Engaging Online Materials

Last updated: August 15, 2022

Transforming your existing instructional materials for online presentation and use requires more than copying content into Web pages. Here are some resources for repurposing and enlivening your content for effective electronic presentation.


These comprehensive reference works contain everything you might want to know about writing and formatting text for Web delivery. Jakob Nielsen and Sarah Horton are widely-respected authorities on Web design.

  • The “Web Style Guide,” 3rd edition, by Patrick Lynch and Sarah Horton includes basic design principles as well as tricks of the trade.
  • Writing for the Web,” by Jakob Nielsen summarizes a range of Web writing principles in succinct, straightforward statements with details about typestyles, lists, captions and other elements of Web-formatted text.
  • Seeing the difference between raw text and edited text designed to engage website visitors is helpful in cementing the principles presented above.


Online resources for appropriate, attractive, and accessible graphics in online courses.


  • One of the best resources available for accessibility issues is the DO-IT program at the University of Washington. Their website includes guidelines for creating accessible Web pages.
  • Jakob Nielsen writes a weekly column on good, usable Web design. Much of his advice is directed to commercial Web sites, but his principles apply to all Web design.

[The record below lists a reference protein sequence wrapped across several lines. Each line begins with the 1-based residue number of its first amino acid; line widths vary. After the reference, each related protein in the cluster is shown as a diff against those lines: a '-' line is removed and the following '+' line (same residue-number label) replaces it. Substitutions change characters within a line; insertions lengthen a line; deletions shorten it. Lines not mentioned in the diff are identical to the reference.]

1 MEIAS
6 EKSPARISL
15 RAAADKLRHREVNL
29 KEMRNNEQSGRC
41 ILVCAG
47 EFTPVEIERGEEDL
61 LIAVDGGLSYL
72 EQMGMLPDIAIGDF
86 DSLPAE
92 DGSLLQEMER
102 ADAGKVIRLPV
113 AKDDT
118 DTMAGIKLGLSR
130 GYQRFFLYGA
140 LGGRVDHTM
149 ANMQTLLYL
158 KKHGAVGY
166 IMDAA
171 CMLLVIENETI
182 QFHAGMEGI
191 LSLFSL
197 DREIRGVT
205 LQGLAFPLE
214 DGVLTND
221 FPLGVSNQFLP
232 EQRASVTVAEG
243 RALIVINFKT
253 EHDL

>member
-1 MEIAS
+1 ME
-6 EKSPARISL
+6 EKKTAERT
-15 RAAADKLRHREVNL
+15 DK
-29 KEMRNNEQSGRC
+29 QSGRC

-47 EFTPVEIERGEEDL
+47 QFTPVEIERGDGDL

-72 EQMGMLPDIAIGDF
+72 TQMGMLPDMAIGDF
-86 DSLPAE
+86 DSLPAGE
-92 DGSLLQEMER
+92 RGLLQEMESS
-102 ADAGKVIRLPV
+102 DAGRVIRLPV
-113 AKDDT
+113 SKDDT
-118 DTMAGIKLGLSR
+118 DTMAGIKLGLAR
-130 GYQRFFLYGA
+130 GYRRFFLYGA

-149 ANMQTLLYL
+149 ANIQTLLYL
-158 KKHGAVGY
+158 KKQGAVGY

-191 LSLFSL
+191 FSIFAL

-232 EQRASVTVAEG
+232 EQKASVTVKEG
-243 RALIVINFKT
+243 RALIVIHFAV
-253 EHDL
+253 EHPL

• In addition to Edward Tufte’s books on good informational graphic design, he has a website. His question-and-answer page may give you more than you really want to know, but is entertaining. Here, Tufte discusses the pitfalls of PowerPoint.
  • For guidelines on creating graphics visible to a colorblind person, see “How to Make Figures and Presentations that Are Friendly to Color Blind People“.

Free Art Online

  • The University of Washington Library’s database of image collections
  • Google Images searches for graphics relevant to your search terms. Be careful! Not all of these are free or in the public domain. When in doubt, use a link to the source, rather than copying the graphic.

Copyright, Permissions, and Fair Use

Creating and Using Rubrics for Assessment

  • Teacher Created Rubrics for Assessment: a gateway site to guidelines for creating assessment rubrics for a variety of activities. Intended for K-12 teachers, but applicable to higher education as well.

This list was compiled by Linda Baker and Jan Kinney from UW Educational Outreach.